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Crusading small town attorney Lionel Barrymore takes on his state's political machine and wins a Senate seat. But once he's escaped local corruption can he survive the even bigger sharks in national politics? In lesser hands, this could have been a turgid morality play, but with Barrymore in the lead it becomes a fascinating and still timely character study. His Jeff Keane, a populist candidate with high ideals, is a predecessor of James Stewart in Frank Capra's classic Mr. Smith Goes to Washington (1939). But since this is a pre-Code film, the action gets a little steamier, with society hostess Karen Morley laying on the heat to get Barrymore into bed and then to the altar. Before long sex has corrupted this 20th century Lincoln while his wife cavorts with an ex-lover (Nils Asther). Ironically, the film's leads were playing their political opposites. Barrymore was a lifelong Republican opposed to Roosevelt and the New Deal, while Morley's liberal activism cut short her time at MGM and eventually led to her being blacklisted. The film was adapted from a French play (La Griffe) Barrymore had starred in on Broadway to great acclaim. The screen version may not have been as well received, but it still gave the character star, fresh off his scene-stealing turn as Kringelien in Grand Hotel (1932), some powerful scenes. Watch closely for Hattie McDaniel as a maid in only her third film.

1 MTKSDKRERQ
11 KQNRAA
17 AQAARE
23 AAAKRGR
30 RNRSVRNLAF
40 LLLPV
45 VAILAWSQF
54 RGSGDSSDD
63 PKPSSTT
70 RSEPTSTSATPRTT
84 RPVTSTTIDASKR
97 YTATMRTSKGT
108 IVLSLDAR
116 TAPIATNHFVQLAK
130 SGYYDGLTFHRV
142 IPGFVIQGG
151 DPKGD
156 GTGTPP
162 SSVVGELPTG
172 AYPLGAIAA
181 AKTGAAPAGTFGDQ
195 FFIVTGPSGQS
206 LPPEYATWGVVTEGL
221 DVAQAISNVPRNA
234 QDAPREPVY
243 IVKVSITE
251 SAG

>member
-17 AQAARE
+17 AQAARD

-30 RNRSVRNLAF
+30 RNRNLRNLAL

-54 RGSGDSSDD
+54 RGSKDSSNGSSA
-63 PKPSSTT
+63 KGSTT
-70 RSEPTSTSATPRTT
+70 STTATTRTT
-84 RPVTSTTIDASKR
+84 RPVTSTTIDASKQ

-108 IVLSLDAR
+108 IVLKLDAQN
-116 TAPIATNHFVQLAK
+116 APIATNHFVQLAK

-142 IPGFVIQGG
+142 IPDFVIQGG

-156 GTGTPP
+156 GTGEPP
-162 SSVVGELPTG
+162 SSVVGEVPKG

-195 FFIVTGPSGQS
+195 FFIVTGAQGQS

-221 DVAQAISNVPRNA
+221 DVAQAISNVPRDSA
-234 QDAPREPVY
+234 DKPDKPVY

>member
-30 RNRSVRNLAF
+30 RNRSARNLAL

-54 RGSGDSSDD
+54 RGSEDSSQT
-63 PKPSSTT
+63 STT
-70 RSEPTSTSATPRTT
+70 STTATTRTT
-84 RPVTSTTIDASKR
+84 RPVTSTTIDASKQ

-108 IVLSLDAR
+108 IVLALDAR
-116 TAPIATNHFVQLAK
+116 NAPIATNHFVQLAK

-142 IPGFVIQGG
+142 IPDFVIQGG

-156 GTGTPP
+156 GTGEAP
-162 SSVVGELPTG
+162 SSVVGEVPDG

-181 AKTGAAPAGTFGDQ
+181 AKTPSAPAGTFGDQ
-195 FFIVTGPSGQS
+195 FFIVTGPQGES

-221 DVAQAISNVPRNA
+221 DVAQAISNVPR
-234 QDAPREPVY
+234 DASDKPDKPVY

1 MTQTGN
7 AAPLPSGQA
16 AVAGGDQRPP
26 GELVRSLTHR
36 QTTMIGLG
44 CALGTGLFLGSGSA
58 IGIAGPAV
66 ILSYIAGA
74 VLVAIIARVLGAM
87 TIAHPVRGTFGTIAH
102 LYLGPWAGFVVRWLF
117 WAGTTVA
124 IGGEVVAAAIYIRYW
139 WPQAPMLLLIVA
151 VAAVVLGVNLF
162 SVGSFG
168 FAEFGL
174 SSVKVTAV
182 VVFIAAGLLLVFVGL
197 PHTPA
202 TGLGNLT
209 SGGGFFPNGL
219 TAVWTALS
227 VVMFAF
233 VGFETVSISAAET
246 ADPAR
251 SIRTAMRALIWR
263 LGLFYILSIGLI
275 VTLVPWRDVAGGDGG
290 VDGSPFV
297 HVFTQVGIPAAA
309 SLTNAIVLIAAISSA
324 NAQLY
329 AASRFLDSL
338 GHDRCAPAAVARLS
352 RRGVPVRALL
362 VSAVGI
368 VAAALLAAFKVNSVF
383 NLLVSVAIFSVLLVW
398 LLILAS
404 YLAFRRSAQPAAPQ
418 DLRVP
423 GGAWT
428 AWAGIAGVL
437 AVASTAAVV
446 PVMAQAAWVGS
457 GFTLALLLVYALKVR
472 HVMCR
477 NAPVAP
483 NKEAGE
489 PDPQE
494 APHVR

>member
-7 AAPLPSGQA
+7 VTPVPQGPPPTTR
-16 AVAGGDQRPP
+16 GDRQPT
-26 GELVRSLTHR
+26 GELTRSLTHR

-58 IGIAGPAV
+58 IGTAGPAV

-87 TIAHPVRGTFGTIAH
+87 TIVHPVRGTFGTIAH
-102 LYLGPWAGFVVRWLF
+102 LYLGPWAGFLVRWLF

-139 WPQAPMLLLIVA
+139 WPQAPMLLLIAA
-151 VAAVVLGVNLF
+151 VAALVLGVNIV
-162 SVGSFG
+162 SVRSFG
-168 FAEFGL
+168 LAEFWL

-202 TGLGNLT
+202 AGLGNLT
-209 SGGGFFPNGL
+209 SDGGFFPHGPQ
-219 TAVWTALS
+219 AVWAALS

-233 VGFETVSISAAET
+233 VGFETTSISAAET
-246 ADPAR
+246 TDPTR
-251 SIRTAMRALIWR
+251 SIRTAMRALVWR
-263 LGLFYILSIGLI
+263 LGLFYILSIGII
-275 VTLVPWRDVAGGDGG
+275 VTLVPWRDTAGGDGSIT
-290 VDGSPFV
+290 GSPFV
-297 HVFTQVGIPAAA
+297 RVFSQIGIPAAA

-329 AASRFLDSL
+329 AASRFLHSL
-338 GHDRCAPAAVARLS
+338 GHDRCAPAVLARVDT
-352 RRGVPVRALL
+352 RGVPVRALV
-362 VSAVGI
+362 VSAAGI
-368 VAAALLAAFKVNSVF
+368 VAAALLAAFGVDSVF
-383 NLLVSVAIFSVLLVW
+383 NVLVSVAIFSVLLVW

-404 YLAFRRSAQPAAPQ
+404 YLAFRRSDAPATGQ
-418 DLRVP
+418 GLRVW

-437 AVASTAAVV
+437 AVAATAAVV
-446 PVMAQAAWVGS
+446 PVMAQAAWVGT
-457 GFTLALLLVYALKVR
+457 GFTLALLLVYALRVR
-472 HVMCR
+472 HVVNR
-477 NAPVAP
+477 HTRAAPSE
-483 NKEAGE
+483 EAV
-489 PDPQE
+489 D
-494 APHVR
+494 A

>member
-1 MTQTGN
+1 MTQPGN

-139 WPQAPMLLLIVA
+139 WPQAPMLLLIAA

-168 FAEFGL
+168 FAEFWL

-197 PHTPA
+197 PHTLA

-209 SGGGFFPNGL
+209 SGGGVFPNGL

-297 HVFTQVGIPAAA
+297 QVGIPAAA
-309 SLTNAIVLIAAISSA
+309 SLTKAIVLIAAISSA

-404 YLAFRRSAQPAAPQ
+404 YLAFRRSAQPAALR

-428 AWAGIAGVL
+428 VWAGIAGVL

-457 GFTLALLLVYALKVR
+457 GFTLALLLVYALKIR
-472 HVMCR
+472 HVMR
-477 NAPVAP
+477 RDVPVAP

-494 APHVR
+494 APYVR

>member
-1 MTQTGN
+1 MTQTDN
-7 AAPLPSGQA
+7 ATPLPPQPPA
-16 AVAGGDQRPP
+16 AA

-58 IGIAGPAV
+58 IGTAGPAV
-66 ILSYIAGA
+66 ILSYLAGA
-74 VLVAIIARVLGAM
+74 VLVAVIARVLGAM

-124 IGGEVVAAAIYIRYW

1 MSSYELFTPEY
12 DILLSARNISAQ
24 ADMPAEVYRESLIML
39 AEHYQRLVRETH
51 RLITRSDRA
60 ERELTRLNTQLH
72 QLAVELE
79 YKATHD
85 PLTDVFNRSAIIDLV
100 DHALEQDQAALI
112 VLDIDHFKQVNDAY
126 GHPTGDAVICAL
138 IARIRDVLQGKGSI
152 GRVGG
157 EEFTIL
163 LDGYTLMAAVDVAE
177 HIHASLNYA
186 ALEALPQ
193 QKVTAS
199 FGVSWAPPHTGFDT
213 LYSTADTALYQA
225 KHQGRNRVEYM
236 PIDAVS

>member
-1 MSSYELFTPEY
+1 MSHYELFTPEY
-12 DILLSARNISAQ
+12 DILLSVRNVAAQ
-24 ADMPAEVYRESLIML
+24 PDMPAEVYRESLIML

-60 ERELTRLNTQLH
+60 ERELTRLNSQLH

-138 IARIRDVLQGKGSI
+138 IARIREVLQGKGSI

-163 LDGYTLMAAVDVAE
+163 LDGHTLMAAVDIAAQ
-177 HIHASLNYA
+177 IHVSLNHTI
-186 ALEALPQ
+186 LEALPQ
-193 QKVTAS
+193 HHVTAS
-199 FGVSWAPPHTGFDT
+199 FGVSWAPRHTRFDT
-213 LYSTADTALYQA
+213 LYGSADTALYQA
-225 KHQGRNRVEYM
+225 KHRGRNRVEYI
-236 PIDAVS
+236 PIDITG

By Frank Miller